- Infuse images and videos wherever possible – visual media is not only engaging for users, but these elements can be optimized for SEO. A good practice is to include a relevant image or video within each block of content (typically defined by Header 2 tags).
- Use CTAs liberally – when it comes to conversion rate optimization (CRO) and keep users on your site longer, the use of calls-to-action are a must. These can be as simple as an in-copy link or an alluring button link to “learn more.” The goal is facilitating the users journey on your site that satisfies their best interest as well as the action you want them to take..
- Include elements that link to related content – a common strategy that also supports both usability and SEO is dedicating an aspect of a page layout (typically near the end) that offers links to related content. Like CTAs, these callout links help keep users on your site longer all while cross-linking relevant content, which are both good practices for SEO.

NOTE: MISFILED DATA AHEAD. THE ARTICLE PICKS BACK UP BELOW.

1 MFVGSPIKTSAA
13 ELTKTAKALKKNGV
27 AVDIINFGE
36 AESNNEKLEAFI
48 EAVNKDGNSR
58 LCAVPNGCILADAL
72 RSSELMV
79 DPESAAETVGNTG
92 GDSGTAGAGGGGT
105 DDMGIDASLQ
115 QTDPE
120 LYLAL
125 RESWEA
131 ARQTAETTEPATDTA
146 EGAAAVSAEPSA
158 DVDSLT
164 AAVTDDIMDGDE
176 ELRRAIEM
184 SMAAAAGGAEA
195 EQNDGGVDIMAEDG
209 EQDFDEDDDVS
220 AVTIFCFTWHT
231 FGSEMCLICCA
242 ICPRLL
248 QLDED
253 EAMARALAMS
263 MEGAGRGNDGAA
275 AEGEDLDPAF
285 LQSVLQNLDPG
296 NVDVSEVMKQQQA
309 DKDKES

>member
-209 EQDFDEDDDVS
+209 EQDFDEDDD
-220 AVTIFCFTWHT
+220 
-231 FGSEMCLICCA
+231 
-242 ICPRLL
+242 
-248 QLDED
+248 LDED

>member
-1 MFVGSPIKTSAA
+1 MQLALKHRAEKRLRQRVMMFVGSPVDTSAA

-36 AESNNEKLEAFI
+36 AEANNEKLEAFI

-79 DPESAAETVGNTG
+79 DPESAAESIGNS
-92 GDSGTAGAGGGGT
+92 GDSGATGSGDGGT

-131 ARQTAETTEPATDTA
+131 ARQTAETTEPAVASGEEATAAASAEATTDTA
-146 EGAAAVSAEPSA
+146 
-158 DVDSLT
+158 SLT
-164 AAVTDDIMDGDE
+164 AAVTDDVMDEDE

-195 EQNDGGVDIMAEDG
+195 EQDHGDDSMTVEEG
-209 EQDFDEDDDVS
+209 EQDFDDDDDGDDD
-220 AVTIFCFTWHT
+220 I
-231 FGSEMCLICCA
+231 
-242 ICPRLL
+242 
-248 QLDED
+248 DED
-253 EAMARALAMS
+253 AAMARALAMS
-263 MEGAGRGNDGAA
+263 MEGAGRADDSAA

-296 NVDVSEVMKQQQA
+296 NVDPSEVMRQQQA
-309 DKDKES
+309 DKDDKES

For more ideas on how to leverage UX design to create highly SEO-friendly pages, see this introduction on interaction design, specifically the author’s points on Dimension 2: Visual Representations and Dimension 5: Behavior, as well as the tips below those points.
3. Harness Search Data to Inform Site Architecture
Back to our point about simplicity and optimizing pages based on larger themes versus granular keywords, gone are the days of building hundreds of SEO landing pages for precise queries. Instead, it’s important to take a decluttered approach that focuses on quality over quantity.
We all know keyword research and search data is important for SEO. But it’s how that data is used that makes all the difference. As an example, let’s look at the keyword data below for “ecommerce SEO.”